In previous articles, we have talked about the importance of using strong passwords and multi-factor authentication to protect consumer data. These are important steps, but only work when a potential user must login to a physical device or program before accessing consumer data. For this reason, every company should take steps to secure all devices and programs so that the user must login after a period of inactivity. This relatively simple step can help prevent a range of types of unauthorized access.
California courts and the California Legislature have long been skeptical about mandatory arbitration agreements in employment contracts. In a recent example, the legislature in 2019 enacted AB 51, which makes it unlawful for employers to condition employment or a benefit of employment on the employee waiving their right to trial and arbitrating their disputes with their employer, among other things. In a case arguing the Federal Arbitration Act preempts AB 51, the Ninth Circuit upheld most of the law, finding that mandatory arbitration agreements are enforceable, but only if both parties have a choice when entering into such an agreement. Questions remained, though, as to what conditions reflect choice on the part of the employee.
The California legislature passed AB 908, the Debt Collection Licensing Act, in 2020. The law requires that all debt collectors, as defined, obtain a license from the Department of Financial Protection and Innovation (DFPI) in order to engage in debt collection practices in California. DFPI began accepting applications on September 1 of 2021, and requires that all debt collectors submit an application by December 31, 2021, in order to engage in debt collection starting January 1, 2022. Debt collectors that submit an application after December 31 must wait until DFPI issues the license to engage in debt collection in 2022 and beyond. Now is therefore the time for California businesses to make a final assessment whether they should apply for a license.
Businesses across the country that have 100 or more employees will need to require COVID-19 vaccinations for all employees or regularly test unvaccinated employees for the disease by January 4, 2022. On September 9, 2021, President Biden announced that he was directing the Department of Labor’s Occupational Safety and Health Administration to adopt Emergency Temporary Standards (ETS) on vaccination and testing, but did not announce a compliance deadline at that time. Now, business can get through the holidays without implementing the mandate, but will need to have it in place at the start of the New Year.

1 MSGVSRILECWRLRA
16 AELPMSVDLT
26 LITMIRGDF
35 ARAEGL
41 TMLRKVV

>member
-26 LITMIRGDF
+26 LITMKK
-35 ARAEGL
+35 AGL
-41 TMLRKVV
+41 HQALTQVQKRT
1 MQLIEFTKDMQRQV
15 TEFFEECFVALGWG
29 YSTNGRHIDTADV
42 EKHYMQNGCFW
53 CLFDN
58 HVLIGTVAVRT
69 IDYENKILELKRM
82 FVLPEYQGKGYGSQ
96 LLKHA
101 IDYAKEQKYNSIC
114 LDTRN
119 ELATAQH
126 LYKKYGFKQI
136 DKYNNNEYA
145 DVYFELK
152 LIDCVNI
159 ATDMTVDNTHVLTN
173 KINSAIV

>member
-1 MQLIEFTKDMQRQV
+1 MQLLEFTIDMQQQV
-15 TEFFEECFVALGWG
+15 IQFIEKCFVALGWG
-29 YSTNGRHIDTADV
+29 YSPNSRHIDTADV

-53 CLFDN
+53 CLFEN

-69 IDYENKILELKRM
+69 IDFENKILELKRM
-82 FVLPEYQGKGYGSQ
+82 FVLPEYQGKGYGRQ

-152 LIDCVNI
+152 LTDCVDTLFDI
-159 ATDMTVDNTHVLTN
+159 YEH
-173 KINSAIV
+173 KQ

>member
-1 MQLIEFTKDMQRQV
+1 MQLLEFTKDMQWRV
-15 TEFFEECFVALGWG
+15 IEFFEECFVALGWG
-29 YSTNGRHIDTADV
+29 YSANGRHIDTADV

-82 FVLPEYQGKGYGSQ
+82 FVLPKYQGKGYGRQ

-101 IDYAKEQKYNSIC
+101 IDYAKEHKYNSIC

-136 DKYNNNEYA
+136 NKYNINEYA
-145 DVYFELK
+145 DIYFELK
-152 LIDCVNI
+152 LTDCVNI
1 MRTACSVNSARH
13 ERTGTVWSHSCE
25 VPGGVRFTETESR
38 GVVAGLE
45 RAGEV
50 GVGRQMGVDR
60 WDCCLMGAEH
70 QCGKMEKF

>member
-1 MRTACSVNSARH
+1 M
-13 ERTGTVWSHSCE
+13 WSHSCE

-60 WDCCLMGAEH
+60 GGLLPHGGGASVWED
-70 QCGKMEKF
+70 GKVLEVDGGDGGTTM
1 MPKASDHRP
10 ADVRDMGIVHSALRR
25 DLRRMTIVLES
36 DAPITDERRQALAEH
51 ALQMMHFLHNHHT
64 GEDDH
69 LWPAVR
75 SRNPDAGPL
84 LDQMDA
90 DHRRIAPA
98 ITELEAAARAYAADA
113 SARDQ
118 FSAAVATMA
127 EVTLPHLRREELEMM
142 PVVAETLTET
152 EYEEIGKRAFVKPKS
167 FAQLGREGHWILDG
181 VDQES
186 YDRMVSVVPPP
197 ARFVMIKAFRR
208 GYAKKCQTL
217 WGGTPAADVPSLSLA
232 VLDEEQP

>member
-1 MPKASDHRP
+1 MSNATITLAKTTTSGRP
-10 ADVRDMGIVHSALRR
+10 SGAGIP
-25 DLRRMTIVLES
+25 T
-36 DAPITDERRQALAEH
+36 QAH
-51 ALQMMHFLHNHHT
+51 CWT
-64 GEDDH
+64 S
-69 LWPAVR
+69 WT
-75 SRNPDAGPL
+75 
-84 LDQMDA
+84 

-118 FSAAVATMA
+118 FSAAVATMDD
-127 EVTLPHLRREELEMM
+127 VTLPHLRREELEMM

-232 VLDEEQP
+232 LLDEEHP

The Federal Trade Commission announced on October 27, 2021 the final updates to the Safeguards Rule under the Gramm–Leach–Bliley Act (“GLB”). These updates are the result of a multi-year process and purport to strengthen security for consumer financial information following an uptick in data breaches. Overall, the updates are more prescriptive than the previous Rule, imposing specific new requirements. For auto dealers who must comply with the new rules when they are fully effective, it means that action is needed now to protect their companies from costly private lawsuits and enforcement actions for failure to comply with the updates.
While it is important for every company to limit access to its data and network with strong passwords, for some sensitive data, traditional passwords aren’t secure enough anymore. Hackers have developed countless tried and tested methods of stealing credentials and gaining unauthorized access to private accounts. But strong passwords are not the only readily available security option. In a report published by Microsoft this year, it revealed that 99.9% of the account compromise incidents they deal with could have been blocked by a multi-factor authentication (MFA) solution. For this reason, your business should adopt MFA solutions to protect its most sensitive data.
On September 9, President Biden announced that the Department of Labor would develop an emergency rule to require employers with 100 or more employees – amounting to over 80 million employees – to mandate vaccination of their workforce against COVID-19 or have employees regularly test for COVID-19. The Biden administration has not yet released the new rule for private employers, but many businesses are starting to prepare.
The California legislature and courts have been skeptical of mandatory arbitration in employment and consumer cases and have for years looked for ways to declare agreements to arbitrate unenforceable. But these efforts have created a complicated dance involving the Federal Arbitration Act (FAA) and the federal courts, as the FAA prohibits states from passing laws that interfere with the ability of two parties to consent to mandatory arbitration. In most cases, the federal courts have found that the FAA invalidates California laws and court rulings limiting the use of mandatory arbitration agreements.
On September 21, 2021, U.S. Federal Trade Commissioner Christine Wilson provided keynote remarks at the Duke University Sanford School of Public Policy’s Robert R. Wilson Distinguished Lecture Series regarding some of the major issues lawmakers must confront to pass federal privacy legislation. Commissioner Wilson, a Trump-appointee, argued that comprehensive federal privacy legislation is the right approach because there is an information asymmetry between consumers and businesses that results in a market failure and because federal legislation will create a more consistent legal landscape for businesses.